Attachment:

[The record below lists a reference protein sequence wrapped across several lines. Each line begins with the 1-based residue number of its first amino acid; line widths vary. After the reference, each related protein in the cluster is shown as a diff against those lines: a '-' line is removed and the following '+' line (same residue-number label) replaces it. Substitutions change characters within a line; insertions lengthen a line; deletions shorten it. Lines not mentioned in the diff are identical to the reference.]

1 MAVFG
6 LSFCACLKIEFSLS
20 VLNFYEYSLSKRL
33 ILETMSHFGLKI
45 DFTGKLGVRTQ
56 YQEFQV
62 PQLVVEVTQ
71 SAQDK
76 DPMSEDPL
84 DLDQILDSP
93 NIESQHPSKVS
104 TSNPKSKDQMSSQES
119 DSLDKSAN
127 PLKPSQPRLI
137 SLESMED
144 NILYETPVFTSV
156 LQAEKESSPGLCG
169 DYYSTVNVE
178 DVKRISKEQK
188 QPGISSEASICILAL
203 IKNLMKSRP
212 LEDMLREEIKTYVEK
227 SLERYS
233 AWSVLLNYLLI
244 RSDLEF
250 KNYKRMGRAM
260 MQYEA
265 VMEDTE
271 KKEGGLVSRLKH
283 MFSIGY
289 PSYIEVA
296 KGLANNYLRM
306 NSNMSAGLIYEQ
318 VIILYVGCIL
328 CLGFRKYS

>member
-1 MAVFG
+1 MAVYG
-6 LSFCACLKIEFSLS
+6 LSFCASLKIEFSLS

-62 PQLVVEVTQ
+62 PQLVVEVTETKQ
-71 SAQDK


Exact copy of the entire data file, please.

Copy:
[The record below lists a reference protein sequence wrapped across several lines. Each line begins with the 1-based residue number of its first amino acid; line widths vary. After the reference, each related protein in the cluster is shown as a diff against those lines: a '-' line is removed and the following '+' line (same residue-number label) replaces it. Substitutions change characters within a line; insertions lengthen a line; deletions shorten it. Lines not mentioned in the diff are identical to the reference.]

1 MAVFG
6 LSFCACLKIEFSLS
20 VLNFYEYSLSKRL
33 ILETMSHFGLKI
45 DFTGKLGVRTQ
56 YQEFQV
62 PQLVVEVTQ
71 SAQDK
76 DPMSEDPL
84 DLDQILDSP
93 NIESQHPSKVS
104 TSNPKSKDQMSSQES
119 DSLDKSAN
127 PLKPSQPRLI
137 SLESMED
144 NILYETPVFTSV
156 LQAEKESSPGLCG
169 DYYSTVNVE
178 DVKRISKEQK
188 QPGISSEASICILAL
203 IKNLMKSRP
212 LEDMLREEIKTYVEK
227 SLERYS
233 AWSVLLNYLLI
244 RSDLEF
250 KNYKRMGRAM
260 MQYEA
265 VMEDTE
271 KKEGGLVSRLKH
283 MFSIGY
289 PSYIEVA
296 KGLANNYLRM
306 NSNMSAGLIYEQ
318 VIILYVGCIL
328 CLGFRKYS

>member
-1 MAVFG
+1 MAVYG
-6 LSFCACLKIEFSLS
+6 LSFCASLKIEFSLS

-62 PQLVVEVTQ
+62 PQLVVEVTETKQ
-71 SAQDK